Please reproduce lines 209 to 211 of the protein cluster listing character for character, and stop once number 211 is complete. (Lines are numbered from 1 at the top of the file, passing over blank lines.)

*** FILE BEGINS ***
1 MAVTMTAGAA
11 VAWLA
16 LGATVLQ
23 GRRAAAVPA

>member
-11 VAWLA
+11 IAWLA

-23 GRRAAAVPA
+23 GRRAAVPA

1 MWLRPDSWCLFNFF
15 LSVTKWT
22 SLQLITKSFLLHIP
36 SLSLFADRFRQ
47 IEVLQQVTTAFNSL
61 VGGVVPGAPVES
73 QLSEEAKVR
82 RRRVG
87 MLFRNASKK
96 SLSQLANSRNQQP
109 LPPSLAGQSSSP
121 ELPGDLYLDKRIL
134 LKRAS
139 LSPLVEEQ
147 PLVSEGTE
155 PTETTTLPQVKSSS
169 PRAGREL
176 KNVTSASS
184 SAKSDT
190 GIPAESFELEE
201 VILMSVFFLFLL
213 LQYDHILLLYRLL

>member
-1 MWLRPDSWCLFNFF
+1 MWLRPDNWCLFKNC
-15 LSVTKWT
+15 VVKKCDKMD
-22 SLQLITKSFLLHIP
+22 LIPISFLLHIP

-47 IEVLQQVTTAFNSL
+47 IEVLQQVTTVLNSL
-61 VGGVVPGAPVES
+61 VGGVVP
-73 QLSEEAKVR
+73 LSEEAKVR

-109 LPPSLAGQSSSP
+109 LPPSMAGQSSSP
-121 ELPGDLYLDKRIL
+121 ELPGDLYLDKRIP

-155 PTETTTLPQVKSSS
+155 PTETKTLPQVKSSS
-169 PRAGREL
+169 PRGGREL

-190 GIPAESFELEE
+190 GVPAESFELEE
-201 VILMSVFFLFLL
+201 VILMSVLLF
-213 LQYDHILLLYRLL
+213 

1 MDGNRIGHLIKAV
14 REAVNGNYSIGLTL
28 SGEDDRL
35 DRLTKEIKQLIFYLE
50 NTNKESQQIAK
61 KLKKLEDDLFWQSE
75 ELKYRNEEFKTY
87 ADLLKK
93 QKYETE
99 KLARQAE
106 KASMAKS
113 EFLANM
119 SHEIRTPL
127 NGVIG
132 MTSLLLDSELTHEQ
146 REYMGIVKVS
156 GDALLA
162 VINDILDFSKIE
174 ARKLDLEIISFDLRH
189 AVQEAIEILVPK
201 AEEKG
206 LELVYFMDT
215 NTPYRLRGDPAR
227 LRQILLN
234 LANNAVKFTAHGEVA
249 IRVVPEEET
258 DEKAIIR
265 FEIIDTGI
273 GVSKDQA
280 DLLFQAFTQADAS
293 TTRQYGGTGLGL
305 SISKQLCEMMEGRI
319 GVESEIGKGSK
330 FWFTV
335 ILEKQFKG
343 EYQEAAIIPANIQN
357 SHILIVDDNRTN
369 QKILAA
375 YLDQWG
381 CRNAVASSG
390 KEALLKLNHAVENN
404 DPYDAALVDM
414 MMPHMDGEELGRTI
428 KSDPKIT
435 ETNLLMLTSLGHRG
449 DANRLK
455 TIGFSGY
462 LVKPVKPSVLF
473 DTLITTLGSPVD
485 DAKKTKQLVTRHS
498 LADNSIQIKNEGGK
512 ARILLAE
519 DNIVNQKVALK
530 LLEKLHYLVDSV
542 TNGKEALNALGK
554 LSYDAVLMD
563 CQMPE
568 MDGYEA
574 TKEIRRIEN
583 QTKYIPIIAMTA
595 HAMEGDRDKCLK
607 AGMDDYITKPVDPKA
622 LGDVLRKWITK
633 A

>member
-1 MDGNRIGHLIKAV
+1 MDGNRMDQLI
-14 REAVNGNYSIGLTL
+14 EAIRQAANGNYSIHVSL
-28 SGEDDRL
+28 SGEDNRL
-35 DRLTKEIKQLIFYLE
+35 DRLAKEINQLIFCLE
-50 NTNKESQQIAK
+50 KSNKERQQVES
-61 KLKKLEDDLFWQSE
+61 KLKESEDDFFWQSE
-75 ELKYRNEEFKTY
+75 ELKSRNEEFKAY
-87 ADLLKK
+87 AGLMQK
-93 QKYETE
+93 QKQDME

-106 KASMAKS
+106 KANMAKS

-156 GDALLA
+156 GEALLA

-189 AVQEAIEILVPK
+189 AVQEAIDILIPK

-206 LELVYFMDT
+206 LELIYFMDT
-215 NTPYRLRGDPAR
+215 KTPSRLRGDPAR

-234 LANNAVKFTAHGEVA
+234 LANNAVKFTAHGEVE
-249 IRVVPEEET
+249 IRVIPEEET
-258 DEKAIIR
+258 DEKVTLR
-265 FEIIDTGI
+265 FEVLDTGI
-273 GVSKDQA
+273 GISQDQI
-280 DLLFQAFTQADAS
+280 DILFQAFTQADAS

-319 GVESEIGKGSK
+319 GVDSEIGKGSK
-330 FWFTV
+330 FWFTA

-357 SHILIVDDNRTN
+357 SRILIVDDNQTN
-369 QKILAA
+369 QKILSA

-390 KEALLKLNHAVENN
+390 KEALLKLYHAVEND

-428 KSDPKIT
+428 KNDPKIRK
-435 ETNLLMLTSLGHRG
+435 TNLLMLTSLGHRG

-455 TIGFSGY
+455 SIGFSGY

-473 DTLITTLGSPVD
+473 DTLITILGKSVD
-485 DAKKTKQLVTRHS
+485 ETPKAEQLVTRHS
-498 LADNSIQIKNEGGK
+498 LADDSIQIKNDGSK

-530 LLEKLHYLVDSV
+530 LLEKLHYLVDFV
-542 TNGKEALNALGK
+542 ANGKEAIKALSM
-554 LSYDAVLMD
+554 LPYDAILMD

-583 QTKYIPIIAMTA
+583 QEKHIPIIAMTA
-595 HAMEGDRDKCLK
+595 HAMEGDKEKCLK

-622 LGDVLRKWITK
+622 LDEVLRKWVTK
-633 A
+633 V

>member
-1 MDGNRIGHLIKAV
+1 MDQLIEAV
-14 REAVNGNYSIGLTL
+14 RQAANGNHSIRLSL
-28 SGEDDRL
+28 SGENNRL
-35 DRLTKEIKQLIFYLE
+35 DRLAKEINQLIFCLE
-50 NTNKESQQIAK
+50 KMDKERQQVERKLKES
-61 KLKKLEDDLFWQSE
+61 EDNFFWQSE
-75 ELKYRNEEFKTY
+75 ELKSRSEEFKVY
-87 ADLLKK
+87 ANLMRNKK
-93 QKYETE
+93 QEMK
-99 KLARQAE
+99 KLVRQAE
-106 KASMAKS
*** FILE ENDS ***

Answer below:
-50 NTNKESQQIAK
+50 KMDKERQQVERKLKES
-61 KLKKLEDDLFWQSE